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About the Event
A night of Chinese poetry by Li Qingzhao through music, including the first-ever performance of the endangered Changzhou Recitation tradition outside China.
Co-Sponsored by the Music Department and the East Asian Studies Program at Princeton University. A Princeton Sound Kitchen production.
Chen Yihan, Lead Composer/Piano/Video Min Xiao-Fen, Pipa/Ruan/Qin/Voice/Improvisation Howie Kenty, Composer/Electronics François-Thibaut Pencenat, Lighting
A note from Yihan:
Traditional Chinese recitation is a dying tradition. It is the forgotten voice of the Chinese literati. People in the previous generation, as well as in mine, grew up reading traditional poetry no different from reading a newspaper. However, this was not always the case. Traditionally, poetry, as well as classical texts, would be chanted. As far as we know, this tradition was widespread throughout China, but just like many other traditional art forms, they have largely disappeared within the last century.
Changzhou Recitation—the recitation tradition from the city of Changzhou in southeastern China, which is my hometown—was first documented by Chao Yuen Ren, a well-known linguist who is also from Changzhou. Over the last three decades or so, a local musician named Qin Dexiang recorded recitations from various Changzhou residents educated in the traditional way. Most people who still know how to recite are in their eighties or nineties, and the younger generations are not inheriting the tradition. Seeing a tradition dying in front of my eyes made me committed to making this program happen.
Recitation blurs the boundary between language and music (perhaps there were not any clear ones to begin with). Because traditional recitation was always improvised, writing “compositions” based on the “music” seemed to defeat the purpose. I see this program within the creative tradition of traditional Chinese opera. Here, the writing of the music is not the creation of a single composer, but the total collaboration between language, composition, and improvisation, thus between the author, the composer, and the performer, the distinctions are completely superfluous. Everyone on the team, Xiao-fen, Howie, François-Thibaut, I, and also the poet Li Qingzhao, are the creators of a singular program.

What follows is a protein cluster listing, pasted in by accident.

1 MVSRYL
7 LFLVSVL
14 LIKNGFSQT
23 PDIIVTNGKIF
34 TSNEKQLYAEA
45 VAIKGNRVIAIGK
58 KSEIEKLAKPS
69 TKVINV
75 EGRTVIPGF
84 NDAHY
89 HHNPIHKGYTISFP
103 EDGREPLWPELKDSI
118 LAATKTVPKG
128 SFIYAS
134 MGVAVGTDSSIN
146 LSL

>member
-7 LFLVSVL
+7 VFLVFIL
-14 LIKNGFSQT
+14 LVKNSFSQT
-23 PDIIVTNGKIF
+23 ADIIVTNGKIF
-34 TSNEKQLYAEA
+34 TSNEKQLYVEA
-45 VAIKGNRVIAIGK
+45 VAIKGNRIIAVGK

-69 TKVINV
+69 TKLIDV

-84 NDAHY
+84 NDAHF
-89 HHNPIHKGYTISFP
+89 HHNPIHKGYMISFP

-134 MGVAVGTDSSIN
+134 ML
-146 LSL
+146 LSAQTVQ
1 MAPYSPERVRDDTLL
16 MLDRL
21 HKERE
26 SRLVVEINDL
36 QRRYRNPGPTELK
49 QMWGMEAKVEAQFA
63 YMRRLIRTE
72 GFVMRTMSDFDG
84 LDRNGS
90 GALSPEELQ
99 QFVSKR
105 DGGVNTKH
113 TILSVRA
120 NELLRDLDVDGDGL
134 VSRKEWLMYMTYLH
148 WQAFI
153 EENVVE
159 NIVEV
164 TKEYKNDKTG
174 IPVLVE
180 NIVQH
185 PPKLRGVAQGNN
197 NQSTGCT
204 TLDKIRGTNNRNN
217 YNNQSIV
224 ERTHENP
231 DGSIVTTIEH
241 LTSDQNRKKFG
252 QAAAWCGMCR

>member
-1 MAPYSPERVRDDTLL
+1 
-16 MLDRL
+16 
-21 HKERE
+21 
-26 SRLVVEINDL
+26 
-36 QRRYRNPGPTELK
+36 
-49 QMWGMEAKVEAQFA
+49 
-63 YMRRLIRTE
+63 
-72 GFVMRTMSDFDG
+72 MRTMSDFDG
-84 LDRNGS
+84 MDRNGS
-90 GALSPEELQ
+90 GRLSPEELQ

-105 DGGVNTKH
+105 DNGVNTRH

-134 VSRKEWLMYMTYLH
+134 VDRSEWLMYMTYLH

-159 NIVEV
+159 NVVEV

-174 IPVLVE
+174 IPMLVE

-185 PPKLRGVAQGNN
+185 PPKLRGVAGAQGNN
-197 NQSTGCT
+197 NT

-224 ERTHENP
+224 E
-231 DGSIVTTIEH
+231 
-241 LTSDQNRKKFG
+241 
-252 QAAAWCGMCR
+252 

As for the poet Li Qingzhao (1084 - ca. 1155), Ronald Egan, the translator of the text that we will be using in the program, states:
Yet at the outset we should also say that for all the questions surrounding Li Qingzhao and how one should read her works, the core of what she left us—a few dozen lyrics set to songs, a handful of other poems, a few prose works—has a certain luster and pathos unique among all Chinese poets. It is these qualities that have intrigued readers through the millennium since her death, and kept them coming back to her, unendingly, even as each new age brings its own prism of predilections through which it views her.
English translations by Ronald Egan are used with permission, taken from “The Works of Li Qingzhao”, volume edited by Anna Shields, published by DE GRUYTER MOUTIN. Access to free eBOOK at https://www.degruyter.com/view/product/473545.
About the Artists:
Much of Chen Yihan’s music seeks for a convergence of different points in time and space, connecting the past to the future and bringing different corners of the world together in an abstract, poetic, and emotional way that transcends culture and epoch. His music is often a play of lines, space, and intensity in a calligraphic way, reflecting his cultural roots in the Chinese arts. He is currently pursuing a PhD in composition at Princeton University. Learn more at yihanmusic.com.
Few artists have done more to both honor and reinvent the 2000-year history of the pipa than renowned soloist, vocalist, and composer Min Xiao-Fen. Classically trained in her native China, Min was an in-demand interpreter of traditional music before relocating to the United States and forging a new path for her instrument alongside many of the leading lights in modern jazz, free improvisation, experimental, and contemporary classical music. The Village Voice has lauded her as an artist who “has taken her ancient Chinese string instrument into the future,” while The New York Times has raved that her singular work “has traversed a sweeping musical odyssey.” She is the founder of Blue Pipa Inc. (minxiaofenbluepipa.org) and currently lives in New York.
Howie Kenty is a Brooklyn-based composer and performer, occasionally known byhis musical alter-ego, Hwarg. His music, called “remarkable” with “astonishing poetic power” by the International Compendium Prix Ars Electronica, is stylistically diverse, encompassing ideas from contemporary classical, electronic, rock, sound art, theatre, and everything in-between, occasionally with visual and theatrical elements. Howie is half of the electronic operatic duo Ju-eh+Hwarg, plays guitar in the progressive rock band The Benzene Ring, and is currently a Graduate Council Fellow PhD ABD candidate at Stony Brook University. Hear more at http://hwarg.com.
François-Thibaut Pencenat is a French visual artist based in New York City since 2018. His work uses the idea of staging to establish a relationship between reality and fiction. Through his working process, he refines his artistic materials and their staged settings to reach the simplest and most visually effective forms. Notions of absence and erasure recur in his work, raising questions about visual memory and the permanence of certain forms in art history.